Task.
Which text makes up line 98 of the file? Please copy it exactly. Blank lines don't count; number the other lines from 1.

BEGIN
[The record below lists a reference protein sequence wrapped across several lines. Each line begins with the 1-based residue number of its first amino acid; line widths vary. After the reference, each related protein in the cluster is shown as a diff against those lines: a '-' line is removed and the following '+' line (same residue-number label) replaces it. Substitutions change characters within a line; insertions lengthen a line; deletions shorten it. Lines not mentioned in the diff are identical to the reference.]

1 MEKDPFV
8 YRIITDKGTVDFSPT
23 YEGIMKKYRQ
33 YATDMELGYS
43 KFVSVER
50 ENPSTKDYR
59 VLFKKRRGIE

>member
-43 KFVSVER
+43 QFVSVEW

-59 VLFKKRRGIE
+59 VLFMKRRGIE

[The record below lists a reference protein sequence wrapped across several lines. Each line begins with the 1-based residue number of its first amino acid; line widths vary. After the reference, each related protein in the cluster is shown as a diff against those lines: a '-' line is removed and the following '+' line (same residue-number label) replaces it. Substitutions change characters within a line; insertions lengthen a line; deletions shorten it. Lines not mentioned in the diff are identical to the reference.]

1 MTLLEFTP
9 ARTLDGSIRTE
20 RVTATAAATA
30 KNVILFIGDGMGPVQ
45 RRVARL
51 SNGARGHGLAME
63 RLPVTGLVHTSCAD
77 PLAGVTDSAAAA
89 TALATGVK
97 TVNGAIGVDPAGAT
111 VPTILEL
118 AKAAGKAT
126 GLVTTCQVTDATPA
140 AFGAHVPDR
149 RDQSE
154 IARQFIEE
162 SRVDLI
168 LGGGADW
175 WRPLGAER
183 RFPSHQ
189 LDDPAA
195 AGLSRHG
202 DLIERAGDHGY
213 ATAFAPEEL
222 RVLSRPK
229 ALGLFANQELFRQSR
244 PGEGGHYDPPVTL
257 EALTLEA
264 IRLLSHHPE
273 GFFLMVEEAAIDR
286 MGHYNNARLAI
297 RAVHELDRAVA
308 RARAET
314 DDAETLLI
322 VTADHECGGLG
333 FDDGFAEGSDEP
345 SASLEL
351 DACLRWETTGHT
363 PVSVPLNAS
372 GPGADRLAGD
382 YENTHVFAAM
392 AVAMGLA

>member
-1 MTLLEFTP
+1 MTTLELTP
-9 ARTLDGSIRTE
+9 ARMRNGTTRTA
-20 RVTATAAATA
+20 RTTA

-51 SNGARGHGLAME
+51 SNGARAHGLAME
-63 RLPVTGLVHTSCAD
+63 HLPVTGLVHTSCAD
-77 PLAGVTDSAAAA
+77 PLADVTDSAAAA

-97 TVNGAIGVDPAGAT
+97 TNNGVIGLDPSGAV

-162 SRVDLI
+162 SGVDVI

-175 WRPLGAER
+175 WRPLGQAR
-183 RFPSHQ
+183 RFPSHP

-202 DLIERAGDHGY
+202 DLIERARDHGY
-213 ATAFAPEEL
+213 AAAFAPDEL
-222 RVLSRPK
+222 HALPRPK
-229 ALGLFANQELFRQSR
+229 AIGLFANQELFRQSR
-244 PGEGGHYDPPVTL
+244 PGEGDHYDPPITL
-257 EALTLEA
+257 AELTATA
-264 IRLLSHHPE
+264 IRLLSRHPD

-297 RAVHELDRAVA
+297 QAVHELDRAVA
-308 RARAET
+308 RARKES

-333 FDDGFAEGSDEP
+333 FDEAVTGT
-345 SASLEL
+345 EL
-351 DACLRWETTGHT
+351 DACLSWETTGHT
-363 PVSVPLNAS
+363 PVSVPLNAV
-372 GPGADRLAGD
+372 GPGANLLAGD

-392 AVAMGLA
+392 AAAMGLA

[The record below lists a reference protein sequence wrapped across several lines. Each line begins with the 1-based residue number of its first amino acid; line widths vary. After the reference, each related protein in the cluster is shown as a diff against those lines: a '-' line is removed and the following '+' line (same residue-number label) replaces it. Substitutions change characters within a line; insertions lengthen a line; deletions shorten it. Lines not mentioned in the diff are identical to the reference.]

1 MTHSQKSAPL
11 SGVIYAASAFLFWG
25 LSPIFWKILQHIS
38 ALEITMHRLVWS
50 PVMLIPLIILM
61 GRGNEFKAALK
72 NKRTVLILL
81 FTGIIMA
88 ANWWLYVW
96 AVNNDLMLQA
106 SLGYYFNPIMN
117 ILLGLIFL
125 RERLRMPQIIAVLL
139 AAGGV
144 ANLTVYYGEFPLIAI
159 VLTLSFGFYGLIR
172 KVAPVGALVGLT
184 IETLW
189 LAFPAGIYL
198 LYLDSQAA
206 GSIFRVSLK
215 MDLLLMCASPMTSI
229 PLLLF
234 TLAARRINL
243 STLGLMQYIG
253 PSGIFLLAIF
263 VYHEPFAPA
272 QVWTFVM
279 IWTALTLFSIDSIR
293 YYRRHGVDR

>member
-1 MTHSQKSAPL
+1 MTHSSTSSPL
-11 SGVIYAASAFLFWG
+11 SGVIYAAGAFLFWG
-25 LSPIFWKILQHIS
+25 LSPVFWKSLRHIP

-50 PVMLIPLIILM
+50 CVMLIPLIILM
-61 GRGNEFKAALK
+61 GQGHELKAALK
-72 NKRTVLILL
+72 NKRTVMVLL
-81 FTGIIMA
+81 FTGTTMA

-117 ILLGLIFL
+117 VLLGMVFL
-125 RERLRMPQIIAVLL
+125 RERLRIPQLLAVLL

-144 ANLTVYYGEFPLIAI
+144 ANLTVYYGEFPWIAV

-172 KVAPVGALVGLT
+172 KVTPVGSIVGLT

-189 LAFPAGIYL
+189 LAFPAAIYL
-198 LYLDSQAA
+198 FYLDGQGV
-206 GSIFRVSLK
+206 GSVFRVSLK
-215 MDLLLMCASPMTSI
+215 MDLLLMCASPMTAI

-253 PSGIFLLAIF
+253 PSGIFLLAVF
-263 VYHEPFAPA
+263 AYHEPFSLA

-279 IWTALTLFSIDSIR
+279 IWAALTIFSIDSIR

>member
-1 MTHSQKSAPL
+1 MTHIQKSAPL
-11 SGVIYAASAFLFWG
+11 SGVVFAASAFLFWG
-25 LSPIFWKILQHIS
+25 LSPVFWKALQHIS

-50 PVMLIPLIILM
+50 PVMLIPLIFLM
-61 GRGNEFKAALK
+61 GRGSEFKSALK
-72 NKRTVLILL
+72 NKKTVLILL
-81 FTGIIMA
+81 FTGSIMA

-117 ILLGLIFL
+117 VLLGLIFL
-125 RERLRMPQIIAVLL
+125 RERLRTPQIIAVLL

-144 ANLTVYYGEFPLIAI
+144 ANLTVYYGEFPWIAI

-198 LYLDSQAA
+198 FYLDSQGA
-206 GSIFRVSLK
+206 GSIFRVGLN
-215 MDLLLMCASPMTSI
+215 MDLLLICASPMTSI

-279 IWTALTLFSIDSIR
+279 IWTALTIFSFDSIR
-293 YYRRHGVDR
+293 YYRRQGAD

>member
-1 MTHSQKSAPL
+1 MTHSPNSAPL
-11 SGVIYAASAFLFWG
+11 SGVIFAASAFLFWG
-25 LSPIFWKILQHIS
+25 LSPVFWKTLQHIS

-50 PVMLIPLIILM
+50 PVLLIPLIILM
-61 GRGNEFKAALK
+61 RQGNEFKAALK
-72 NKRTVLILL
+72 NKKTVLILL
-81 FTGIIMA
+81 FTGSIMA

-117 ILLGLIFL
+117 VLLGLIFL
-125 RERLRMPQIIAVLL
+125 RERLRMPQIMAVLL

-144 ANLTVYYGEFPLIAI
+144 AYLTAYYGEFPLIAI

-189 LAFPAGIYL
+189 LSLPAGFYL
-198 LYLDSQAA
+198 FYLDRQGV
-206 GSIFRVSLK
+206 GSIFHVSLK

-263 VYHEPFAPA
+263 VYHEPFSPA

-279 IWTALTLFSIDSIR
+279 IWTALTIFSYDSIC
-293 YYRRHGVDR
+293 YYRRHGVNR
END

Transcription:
-345 SASLEL